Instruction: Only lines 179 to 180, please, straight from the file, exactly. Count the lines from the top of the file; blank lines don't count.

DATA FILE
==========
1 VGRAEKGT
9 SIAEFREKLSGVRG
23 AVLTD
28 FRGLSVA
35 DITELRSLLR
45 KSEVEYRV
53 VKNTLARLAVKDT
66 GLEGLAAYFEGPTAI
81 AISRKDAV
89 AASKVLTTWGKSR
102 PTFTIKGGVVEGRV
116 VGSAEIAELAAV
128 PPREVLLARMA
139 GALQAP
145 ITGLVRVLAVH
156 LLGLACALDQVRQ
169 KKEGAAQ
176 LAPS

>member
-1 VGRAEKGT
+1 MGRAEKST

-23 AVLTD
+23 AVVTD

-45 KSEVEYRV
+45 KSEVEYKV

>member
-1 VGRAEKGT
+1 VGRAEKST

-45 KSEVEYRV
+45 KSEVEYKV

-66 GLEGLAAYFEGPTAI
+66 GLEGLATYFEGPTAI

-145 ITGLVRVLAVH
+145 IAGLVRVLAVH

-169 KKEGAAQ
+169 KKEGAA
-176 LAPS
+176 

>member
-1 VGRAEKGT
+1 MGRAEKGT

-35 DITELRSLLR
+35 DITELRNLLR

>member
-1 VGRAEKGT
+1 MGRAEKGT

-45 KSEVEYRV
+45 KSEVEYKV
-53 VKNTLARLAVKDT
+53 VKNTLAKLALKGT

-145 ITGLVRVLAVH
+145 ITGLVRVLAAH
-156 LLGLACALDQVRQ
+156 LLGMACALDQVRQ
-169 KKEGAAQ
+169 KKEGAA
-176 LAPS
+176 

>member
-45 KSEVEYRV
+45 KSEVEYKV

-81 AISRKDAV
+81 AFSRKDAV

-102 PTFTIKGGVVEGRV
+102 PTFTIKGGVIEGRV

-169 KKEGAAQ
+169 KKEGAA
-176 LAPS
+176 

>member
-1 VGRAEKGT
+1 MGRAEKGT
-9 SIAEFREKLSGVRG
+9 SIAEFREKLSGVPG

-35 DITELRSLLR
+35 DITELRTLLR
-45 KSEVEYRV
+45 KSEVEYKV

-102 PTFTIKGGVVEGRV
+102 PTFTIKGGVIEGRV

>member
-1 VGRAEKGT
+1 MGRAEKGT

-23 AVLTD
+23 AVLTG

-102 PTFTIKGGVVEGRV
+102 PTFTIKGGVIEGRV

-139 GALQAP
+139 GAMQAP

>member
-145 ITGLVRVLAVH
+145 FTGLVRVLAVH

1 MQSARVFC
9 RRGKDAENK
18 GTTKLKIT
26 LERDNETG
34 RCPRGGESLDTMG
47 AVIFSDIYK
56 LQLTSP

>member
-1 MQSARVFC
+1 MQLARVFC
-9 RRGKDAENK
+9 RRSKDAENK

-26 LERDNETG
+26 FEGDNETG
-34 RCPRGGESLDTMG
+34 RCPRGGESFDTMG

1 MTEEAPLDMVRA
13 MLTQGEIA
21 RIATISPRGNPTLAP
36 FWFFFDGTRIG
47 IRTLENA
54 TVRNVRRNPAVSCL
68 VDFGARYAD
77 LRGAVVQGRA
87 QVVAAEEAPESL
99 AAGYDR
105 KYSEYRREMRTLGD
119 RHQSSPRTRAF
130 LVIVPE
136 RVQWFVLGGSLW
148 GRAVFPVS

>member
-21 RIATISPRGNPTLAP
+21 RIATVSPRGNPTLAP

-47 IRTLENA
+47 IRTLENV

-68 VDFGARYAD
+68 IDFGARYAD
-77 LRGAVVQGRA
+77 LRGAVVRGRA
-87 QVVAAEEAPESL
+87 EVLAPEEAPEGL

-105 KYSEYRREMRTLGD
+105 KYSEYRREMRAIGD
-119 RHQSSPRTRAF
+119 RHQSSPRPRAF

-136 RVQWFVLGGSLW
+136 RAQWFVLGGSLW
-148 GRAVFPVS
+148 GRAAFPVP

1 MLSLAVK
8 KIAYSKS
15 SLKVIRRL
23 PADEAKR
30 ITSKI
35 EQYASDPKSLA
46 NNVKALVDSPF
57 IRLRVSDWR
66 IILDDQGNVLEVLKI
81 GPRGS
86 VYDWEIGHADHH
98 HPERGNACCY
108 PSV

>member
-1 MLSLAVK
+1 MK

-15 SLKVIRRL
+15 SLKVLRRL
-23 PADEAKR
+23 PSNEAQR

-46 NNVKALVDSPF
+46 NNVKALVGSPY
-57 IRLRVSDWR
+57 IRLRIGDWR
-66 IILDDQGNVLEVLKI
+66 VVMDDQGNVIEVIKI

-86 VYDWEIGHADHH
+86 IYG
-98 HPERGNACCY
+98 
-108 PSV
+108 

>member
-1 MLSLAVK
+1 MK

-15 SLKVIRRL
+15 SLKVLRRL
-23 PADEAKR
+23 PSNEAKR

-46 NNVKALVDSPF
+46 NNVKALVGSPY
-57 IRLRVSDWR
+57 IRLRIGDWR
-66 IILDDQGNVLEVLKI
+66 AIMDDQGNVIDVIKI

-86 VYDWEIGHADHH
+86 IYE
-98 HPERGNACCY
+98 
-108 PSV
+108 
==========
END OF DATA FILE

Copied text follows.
+15 SLKVLRRL
-23 PADEAKR